Democrats tried attacking Donald Trump as unfit for the presidency. They’ve made the case that he’s ineffective, pointing to his failure to sign a single major piece of legislation into law after eight months in the job. They’ve argued that Trump is using the presidency to enrich himself and that his campaign was in cahoots with Russia.
None of it is working.
Data from a range of focus groups and internal polls in swing states paint a difficult picture for the Democratic Party heading into the 2018 midterms and 2020 presidential election. It suggests that Democrats are naive if they believe Trump’s historically low approval numbers mean a landslide is coming. The party is defending 10 Senate seats in states that Trump won and needs to flip 24 House seats to take control of that chamber.
The research, conducted by private firms and for Democratic campaign arms, is rarely made public but was described to POLITICO in interviews with a dozen top operatives who’ve been analyzing the results coming in.
“If that’s the attitude that’s driving the Democratic Party, we’re going to drive right into the ocean,” said Anson Kaye, a strategist at media firm GMMB who worked on the Obama and Clinton campaigns and is in conversations with potential clients for next year.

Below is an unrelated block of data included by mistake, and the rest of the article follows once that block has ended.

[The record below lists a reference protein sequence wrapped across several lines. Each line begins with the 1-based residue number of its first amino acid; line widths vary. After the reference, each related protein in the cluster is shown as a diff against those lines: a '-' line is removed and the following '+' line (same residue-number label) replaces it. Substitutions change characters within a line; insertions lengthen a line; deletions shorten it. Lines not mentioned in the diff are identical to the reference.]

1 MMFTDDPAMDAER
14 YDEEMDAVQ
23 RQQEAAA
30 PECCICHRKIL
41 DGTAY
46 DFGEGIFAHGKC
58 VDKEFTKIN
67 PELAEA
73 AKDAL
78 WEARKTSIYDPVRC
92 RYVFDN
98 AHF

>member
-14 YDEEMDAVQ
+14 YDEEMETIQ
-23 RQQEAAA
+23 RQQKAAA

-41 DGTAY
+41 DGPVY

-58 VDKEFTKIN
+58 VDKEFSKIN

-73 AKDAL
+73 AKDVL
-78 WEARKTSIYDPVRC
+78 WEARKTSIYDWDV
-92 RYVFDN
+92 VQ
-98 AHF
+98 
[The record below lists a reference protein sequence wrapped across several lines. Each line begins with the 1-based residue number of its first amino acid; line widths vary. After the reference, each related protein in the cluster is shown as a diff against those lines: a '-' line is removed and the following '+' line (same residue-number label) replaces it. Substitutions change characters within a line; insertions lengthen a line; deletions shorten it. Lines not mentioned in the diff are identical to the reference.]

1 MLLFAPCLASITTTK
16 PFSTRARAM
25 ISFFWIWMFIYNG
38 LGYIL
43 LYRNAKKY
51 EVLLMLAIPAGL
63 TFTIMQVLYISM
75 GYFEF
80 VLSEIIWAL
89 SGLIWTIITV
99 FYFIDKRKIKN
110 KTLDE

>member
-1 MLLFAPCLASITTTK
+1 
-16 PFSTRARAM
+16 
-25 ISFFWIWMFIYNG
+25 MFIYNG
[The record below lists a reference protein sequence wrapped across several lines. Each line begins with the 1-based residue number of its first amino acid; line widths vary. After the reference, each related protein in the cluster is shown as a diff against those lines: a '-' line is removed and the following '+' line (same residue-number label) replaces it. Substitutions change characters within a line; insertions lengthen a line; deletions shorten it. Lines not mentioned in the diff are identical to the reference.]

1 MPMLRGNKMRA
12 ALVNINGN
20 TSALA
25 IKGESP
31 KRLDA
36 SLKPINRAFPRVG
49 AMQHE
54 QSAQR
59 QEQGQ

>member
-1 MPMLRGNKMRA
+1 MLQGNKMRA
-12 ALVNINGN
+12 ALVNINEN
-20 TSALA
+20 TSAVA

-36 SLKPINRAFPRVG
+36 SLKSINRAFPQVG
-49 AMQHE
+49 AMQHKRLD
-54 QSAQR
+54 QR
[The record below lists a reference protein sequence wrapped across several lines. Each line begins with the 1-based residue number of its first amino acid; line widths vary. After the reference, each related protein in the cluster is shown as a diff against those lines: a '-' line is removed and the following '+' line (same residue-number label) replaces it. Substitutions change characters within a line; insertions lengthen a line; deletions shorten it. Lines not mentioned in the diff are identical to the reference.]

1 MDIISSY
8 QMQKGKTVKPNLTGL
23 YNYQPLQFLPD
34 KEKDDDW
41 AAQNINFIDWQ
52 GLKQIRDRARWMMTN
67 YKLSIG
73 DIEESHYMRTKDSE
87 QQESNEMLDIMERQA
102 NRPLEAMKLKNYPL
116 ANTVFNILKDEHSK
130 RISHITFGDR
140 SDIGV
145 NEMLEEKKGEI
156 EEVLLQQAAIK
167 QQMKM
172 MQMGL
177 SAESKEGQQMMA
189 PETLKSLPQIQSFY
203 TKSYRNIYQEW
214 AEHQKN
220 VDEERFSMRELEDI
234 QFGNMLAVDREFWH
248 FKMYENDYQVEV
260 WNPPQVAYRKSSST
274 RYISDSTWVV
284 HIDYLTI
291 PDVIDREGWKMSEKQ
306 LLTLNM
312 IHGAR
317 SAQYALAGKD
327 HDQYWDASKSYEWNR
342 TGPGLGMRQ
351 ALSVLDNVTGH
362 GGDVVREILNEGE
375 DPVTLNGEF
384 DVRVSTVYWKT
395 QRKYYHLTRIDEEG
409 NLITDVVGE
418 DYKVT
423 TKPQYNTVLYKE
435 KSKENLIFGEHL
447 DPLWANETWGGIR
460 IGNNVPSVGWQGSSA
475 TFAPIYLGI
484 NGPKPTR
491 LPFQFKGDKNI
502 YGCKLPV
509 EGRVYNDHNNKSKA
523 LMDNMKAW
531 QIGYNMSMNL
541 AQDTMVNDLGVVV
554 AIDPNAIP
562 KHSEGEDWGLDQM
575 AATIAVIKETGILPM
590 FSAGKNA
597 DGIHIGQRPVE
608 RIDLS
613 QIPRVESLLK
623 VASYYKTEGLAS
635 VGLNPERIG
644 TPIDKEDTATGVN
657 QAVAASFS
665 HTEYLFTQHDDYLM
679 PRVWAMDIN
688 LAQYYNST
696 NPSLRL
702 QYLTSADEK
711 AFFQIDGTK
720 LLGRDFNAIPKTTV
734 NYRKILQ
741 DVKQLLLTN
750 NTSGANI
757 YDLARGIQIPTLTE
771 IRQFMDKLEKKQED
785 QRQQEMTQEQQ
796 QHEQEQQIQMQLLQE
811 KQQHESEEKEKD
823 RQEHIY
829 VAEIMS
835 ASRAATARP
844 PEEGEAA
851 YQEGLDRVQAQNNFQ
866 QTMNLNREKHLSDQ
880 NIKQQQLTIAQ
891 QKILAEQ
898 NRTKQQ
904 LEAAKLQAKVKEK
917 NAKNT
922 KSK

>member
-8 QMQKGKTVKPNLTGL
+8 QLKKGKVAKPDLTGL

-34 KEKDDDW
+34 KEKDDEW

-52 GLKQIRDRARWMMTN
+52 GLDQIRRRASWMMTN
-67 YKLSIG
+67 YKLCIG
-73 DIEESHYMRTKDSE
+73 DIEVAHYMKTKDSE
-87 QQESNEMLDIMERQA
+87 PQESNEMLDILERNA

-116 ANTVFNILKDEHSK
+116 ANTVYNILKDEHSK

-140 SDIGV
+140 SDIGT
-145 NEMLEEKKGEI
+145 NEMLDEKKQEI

Worse news, they worry: Many of the ideas party leaders have latched onto in an attempt to appeal to their lost voters — free college tuition, raising the minimum wage to $15, even Medicare for all — test poorly among voters outside the base. The people in these polls and focus groups tend to see those proposals as empty promises, at best.
Pollsters are shocked by how many voters describe themselves as “exhausted” by the constant chaos surrounding Trump, and they find that there’s strong support for a Congress that provides a check on him rather than voting for his agenda most of the time. But he is still viewed as an outsider shaking up the system, which people in the various surveys say they like, and which Democrats don’t stack up well against.
“People do think he’s bringing about change, so it’s hard to say he hasn’t kept his promises,” said Democratic pollster Celinda Lake.